“You wouldn’t jump me, should you?”
The young man spoke from the window of his truck, stopped in front of the bank’s ATM. I had just pulled around the trucks open door, miffed that, once again, someone had parked in the “No Parking” zone. I heard something different in the words the man spoke, different than his intent: “You wouldn’t mind giving me a jump, would you,” he asked again. I laughed, and asked if he had cables; he said he did, and I maneuvered my car to allow the connection of my live battery to his dead one. As he connected the cables, I told the man, who later introduced himself as Ethan Crites, that I initially thought that he was asking if I was going to assault him. “Dude,” I told him, “I’m peaceful; I wouldn’t jump you.”
In the Heartland Film Festival offering, “Across The Line,” a hitchhiker mistakes a man’s failing car for someone who has come to assist him. The Israeli and the Palestinian manage — comically — to work through their language difficulties to come to peace and understand ways to help each other. My car is as ragged and worn as the Israeli character’s car, yet I drove past its warning signs and ran out of gas at the corner of Washington and Ritter. I imposed on my friend Paula, creative director of this paper, to retrieve my gas can, fill it and rescue me. As I stood shivering in front of Jack and Jill, no less than four strangers offered to assist me. One lady tried to get my attention as I was calling a tow company and a pickup driver asked if I had help coming. Another driver turned around and pulled up next to me to ask if I wanted help to push my car out of the crosswalk. All of them, I presume, merely saw a person in need, and not someone likely to “jump” them.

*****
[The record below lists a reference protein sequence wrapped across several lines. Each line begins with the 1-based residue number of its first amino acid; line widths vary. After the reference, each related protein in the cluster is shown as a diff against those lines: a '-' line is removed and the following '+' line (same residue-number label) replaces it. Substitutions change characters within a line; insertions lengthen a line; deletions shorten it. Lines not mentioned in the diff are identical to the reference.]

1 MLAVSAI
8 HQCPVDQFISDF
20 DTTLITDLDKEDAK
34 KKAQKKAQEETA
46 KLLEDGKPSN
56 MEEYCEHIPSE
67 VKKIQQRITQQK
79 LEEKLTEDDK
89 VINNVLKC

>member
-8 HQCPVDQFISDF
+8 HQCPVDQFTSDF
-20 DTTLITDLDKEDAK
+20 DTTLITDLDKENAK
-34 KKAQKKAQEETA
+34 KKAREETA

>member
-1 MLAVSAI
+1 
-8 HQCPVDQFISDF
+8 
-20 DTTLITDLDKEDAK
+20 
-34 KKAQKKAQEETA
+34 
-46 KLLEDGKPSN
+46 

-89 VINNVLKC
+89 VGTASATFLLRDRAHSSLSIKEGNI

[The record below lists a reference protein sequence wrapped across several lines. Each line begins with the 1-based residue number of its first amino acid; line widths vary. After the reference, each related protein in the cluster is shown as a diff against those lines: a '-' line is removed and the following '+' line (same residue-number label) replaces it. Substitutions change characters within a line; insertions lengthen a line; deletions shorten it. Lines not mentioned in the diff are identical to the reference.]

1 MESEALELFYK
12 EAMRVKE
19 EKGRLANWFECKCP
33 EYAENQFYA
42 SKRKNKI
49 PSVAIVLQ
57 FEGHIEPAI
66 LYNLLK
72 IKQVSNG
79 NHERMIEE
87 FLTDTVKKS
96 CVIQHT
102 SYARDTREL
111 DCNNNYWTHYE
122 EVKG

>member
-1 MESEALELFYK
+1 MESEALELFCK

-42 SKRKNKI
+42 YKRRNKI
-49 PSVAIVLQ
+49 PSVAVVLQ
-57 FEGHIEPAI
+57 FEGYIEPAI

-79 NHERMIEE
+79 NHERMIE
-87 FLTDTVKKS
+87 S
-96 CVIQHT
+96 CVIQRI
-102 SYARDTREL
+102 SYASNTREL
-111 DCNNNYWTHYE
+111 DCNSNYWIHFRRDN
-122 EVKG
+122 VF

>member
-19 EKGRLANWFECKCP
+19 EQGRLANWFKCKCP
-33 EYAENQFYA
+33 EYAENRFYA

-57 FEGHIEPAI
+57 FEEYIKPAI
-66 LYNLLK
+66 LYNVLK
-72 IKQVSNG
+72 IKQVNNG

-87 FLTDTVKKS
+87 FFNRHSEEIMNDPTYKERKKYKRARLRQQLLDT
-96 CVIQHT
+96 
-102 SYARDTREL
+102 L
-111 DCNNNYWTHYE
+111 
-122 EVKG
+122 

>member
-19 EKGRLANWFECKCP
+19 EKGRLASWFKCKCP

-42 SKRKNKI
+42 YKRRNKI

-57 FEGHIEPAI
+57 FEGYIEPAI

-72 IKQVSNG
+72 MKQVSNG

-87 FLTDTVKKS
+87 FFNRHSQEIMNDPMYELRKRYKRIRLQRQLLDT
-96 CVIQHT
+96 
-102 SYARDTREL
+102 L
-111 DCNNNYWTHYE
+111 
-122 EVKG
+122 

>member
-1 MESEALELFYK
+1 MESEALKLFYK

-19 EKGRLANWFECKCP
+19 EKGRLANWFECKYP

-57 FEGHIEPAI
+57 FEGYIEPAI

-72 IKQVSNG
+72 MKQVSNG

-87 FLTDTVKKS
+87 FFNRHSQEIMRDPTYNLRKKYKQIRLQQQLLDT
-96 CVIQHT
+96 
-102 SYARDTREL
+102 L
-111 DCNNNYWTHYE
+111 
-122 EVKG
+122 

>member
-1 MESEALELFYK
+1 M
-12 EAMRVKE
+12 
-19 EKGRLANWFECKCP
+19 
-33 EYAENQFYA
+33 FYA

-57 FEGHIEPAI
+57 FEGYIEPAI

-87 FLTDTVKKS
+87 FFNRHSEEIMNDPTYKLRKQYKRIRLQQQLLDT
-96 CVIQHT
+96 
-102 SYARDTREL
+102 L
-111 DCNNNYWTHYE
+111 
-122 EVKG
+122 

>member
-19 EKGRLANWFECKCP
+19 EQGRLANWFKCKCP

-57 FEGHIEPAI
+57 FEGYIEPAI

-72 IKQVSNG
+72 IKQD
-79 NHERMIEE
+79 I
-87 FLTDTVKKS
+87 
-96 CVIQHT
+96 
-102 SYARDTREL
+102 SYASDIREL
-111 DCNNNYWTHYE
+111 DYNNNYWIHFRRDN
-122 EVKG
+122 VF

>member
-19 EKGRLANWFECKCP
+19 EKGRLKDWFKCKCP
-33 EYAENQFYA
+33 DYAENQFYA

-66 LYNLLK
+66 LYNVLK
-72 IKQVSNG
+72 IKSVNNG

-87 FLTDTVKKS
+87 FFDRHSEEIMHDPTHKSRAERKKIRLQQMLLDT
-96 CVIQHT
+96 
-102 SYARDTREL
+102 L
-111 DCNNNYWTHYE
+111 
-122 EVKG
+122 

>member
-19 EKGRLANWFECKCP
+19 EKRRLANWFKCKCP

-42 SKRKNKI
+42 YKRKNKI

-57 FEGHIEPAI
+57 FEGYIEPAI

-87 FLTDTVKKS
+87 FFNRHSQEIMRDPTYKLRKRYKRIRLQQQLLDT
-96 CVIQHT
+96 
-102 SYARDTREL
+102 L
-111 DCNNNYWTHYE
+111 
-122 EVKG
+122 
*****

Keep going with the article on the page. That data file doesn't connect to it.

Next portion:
The poet Alan Dugan wrote of a man’s independence and self -sufficiency, who can build his own joy and misery, capable of “nailing (his) left hand to the left hand crosspiece…” but admitting that he would “need a hand to nail the right…” There is something shameful, to me, in my failure to maintain the proper level of gas in my car to insure that it will go, when and where I need it. But I am the grateful beneficiary of the “kindness of strangers,” a bounty of kindnesses that I have received from others, some of which I have passed on. Ethan Crites and his friend had two dirt bikes in the back of their pickup, and he told me that he had just retuned to Indiana from Wilkes Barre, Pennsylvania. “That battery has been running all day.” He used to live on the Eastside, not far from the ATM where his overtaxed battery had failed. When he saw me, he saw the possibility of help, and not — as I thought — the possibility of harm. I was poorer in spirit for having mistaken his view, but I have recovered. I believe that most of us mean no harm to the others among us, and we are richer when warmly embracing that assumption.
And as my freshly gassed car took me away from Washington and Ritter, trailing the grace of persons known and unknown, I knew what the filmmaker of “Across The Line” was trying to say, and what can happen when we leap both language and perception barriers: just like Ethan Crites, I get by, with a little help, both from strangers and friends.
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